Published Wednesday, 28 November 2012
The case is being heard at the High Court in Belfast. (© UTV)
On Wednesday, the High Court in Belfast heard comments which have been made on the social networking website since details of the case were disclosed.
The man, who cannot be named, is seeking an injunction amid fears he could be attacked because of vitriolic comments published on the page.
He also wants to establish the identity of those who set up and run the page - where he found his photo published alongside threatening comments, following his release from prison on licence.
Facebook has since removed the photo and related comments.
But on Wednesday, presiding judge Mr Justice McCloskey heard some of the comments made this week alone.
One post read: "So the man, or I mean mess of a human being, that's taken this page to court, he must want to be the head paedophile and rule over all sex offenders. He will be like a god to them."
Another added: "Put him down like an animal."
The risk, the plaintiff would say, is that this sort of vitriol will translate into physical action of some type - either against the plaintiff personally or against him and his property.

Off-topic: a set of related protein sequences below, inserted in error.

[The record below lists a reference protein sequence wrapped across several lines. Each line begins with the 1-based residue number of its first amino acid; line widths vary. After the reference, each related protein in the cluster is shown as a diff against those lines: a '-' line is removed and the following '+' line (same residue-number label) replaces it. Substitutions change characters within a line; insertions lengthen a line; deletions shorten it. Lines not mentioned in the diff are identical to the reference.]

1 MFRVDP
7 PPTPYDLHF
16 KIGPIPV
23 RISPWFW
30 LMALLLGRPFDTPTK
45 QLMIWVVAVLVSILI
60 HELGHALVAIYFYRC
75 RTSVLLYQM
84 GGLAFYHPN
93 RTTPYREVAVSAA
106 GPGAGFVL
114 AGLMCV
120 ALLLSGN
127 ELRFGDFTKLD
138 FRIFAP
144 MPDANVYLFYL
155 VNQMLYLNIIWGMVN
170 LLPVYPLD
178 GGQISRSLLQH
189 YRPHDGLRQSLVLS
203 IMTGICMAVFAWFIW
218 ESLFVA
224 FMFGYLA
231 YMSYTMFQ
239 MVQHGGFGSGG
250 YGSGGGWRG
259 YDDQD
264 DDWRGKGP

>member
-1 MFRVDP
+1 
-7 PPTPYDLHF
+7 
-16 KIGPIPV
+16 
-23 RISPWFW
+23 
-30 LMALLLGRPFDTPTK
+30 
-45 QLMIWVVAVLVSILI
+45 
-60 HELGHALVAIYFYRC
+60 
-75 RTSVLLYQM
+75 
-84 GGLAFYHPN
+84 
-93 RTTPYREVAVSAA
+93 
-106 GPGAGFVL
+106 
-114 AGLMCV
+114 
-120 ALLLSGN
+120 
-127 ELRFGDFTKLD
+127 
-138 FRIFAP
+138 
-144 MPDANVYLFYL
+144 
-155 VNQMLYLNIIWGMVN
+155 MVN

Julie Ellison, XY's barrister
According to the plaintiff's barrister, Julie Ellison, another commenter claimed to know a way around the ban on identifying her client - who has been identified only as XY in court.
"There is a real risk, we say, that it will facilitate people to come together or to obtain information - maybe through a private message facility - to find out where he lives and those with criminal intent will carry out some sort of reprisal attack on the plaintiff or his property," Ms Ellison told the court.
But a lawyer for Facebook Ireland Ltd argued that removing the page, now that the plaintiff's photo and personal details have been removed, was neither necessary nor proportionate.
"Will it give the plaintiff any benefit to shut down this site and deprive 4,000 users of their freedom of expression, the vast amount of which is legitimate debate on sex offenders?" Peter Hopkins said.
The convicted sex offender at the centre of the case is claiming harassment, misuse of private information, and a breach of his human rights.
After hearing both sides, Mr Justice McCloskey asked for a list of any allegedly threatening or relevant comments before deciding whether to grant the order sought.
He said: "It's for the plaintiff to choose his targets and formulate his case accordingly."
The case continues.